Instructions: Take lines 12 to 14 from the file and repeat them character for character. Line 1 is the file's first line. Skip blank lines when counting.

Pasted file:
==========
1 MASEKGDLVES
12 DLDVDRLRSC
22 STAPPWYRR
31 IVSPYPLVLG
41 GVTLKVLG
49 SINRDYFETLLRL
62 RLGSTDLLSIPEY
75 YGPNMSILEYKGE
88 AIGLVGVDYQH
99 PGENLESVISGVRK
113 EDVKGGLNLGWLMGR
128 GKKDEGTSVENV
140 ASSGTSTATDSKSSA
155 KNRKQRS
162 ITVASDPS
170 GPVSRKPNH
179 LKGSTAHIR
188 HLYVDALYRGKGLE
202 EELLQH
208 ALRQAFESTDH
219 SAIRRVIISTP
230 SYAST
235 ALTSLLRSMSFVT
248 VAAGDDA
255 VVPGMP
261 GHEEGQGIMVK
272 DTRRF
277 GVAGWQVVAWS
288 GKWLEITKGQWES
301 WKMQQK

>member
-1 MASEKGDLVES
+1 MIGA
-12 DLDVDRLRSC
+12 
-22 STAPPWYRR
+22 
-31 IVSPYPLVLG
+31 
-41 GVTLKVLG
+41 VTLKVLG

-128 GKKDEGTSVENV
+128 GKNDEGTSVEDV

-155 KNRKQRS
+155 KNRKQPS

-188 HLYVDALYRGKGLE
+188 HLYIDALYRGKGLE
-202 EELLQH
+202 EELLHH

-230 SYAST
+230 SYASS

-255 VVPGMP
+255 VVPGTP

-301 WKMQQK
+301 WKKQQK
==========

128 GKKDEGTSVENV
140 ASSGTSTATDSKSSA
155 KNRKQRS